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It's cheaper to put 48 SLBMs in 2 hulls that can carry 24 missiles than 3 hulls that can only carry 16.

Why "unwisely"? China isn't in it, and are free to do whatever they want. Voluntarily hand-cuffing ourselves only hurts us.
At a guess, it's to ensure a certain minimum number of boats dispersed at sea at all times. The RN stresses this by calling it the 'Continuous At-Sea Deterrent'. They have four Vanguards and will have the same number of Dreadnoughts. They work on the assumption that at any given time, one will be undergoing refurbishment, one will be used for training and one or two can be on patrol.

Another reason might be is that the new generation have electric drives, which takes up more engineering space, and greatly improved accommodation, so that a hull with all of that and 24 tubes may well be too large for many shipyards to handle.
 
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sferrin

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Another reason might be is that the new generation have electric drives, which takes up more engineering space, and greatly improved accommodation, so that a hull with all of that and 24 tubes may well be too large for many shipyards to handle.
Ohios don't frequent many different ship yards as it is. Those that it does could certainly handle it. Besides, it's not like they didn't need to make mods (both in the US and the UK) when going from Polaris boats to Trident.
 

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In a world where if you wanted to up the warhead numbers you could increase the MIRV load of each missile, and where likely opponents (Russia, China or lesser powers like North Korea) have fewer targets you need to target than the old USSR then 16 missiles per sub probably seen as sufficient and as an effort to try to help keep the Ohio replacement program affordable and help to ensure the minimum required number are actually built.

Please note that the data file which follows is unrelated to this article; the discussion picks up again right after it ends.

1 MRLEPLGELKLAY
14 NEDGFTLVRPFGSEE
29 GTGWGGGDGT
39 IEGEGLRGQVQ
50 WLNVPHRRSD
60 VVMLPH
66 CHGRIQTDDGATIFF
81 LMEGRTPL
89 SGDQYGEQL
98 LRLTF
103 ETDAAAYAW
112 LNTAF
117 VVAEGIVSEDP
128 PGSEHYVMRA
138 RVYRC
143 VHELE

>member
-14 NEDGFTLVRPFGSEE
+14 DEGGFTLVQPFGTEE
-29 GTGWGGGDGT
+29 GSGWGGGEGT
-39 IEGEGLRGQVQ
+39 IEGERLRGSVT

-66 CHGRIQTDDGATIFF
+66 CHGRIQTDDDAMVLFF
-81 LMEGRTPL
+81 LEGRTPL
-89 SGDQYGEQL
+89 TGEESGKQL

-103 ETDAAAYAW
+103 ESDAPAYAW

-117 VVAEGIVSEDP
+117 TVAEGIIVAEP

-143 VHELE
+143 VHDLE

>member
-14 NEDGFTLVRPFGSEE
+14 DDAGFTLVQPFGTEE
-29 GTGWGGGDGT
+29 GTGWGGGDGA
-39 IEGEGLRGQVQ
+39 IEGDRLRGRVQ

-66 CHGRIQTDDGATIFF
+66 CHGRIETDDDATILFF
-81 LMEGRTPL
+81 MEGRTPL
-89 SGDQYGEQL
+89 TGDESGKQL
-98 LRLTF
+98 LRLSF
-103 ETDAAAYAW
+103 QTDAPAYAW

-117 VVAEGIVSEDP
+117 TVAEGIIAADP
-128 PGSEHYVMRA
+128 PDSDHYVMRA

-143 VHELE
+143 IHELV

And in comparison with contemporaries this is the same number of missile tubes as the Russian Borei class and more than the UK Dreadnought class. So similar judgements are being made by other countries.
 

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IIRC, treaties limit the number of missiles actually carried on the RN's Dreadnoughts to eight, leaving four tubes empty.
Great Britain is not a member of any nuclear reduction treaty, so they can put as many missiles and warheads they want into however many boats they want.
 

Trident

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Why "unwisely"? China isn't in it, and are free to do whatever they want. Voluntarily hand-cuffing ourselves only hurts us.
While the era of bilateral nuclear arms control is clearly drawing to a close with China's rise, the growth of their arsenal is still slow and its absolute size still markedly lower than its US or Russian counterparts. Two conclusions follow from this:

1) For the time being, Russia remains by far the more serious threat, at least in the nuclear domain. It's therefore poor policy at this point to forego a treaty that limits them, just because you fail to secure an agreement that includes a much smaller threat which won't come to prominence for a few more years.

2) The US can safely afford to go one more bilateral round (i.e. extend New START) before China's future warhead count would make committing to further reductions imprudent without also subjecting them to the same limits. This provides sufficient time to make credible attempt at bringing them into the fold - it's simply not going to happen in a few months (and in fact it might not happen in 5 years either, but at least then you can rightfully claim to have given it your best shot).

IIRC, treaties limit the number of missiles actually carried on the RN's Dreadnoughts to eight, leaving four tubes empty.
Which treaties would those be? Off the top of my head, the only agreement the UK is bound by in this respect is the NPT, which would have no bearing on missile numbers.

EDIT: What Desertfox said.